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With the President's historic visit to Cuba this week and his proposal to end the U.S.-Cuba trade embargo comes some benefits to agriculture.
There is the possibility of increased trade of agricultural goods, which farm groups like the American Farm Bureau are pushing for.
Iowa Senator Chuck Grassley isn't buying into the efforts to normalize relations and he's less interested in ending the trade embargo, even if it means more ag sales to Cuba. He says in the give and take part, Cuba is more on the taking end.
And even without an end to the embargo, he says farm sales to Cuba have increased, "There's already a provisions that have even been liberalized beyond what they've been through maybe ten years for agricultural foods to go there along with medicine, pharmaceuticals, medicinal things. So I don't know whether we have to be so concerned just for agriculture."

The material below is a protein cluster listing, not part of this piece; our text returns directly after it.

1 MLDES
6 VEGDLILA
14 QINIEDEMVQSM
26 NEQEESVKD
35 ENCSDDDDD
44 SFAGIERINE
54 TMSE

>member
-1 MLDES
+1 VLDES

The American Farm Bureau argues until the embargo is lifted, full trade cannot be restored because of direct banking relations.
And election year politics, combined with strong opposition from Cuban-American lawmakers, are keeping bipartisan legislation ending the embargo from advancing.
Meanwhile, USDA Secretary Tom Vilsack is expressing support and optimism for new opportunities in Cuba. Vilsack announced Research and Promotion Programs and Marketing Order organizations may conduct research and information sharing with Cuba. They represent U.S. beef, pork, corn, soy and other commodities and are responsible for creating bonds with consumers and businesses from around the world.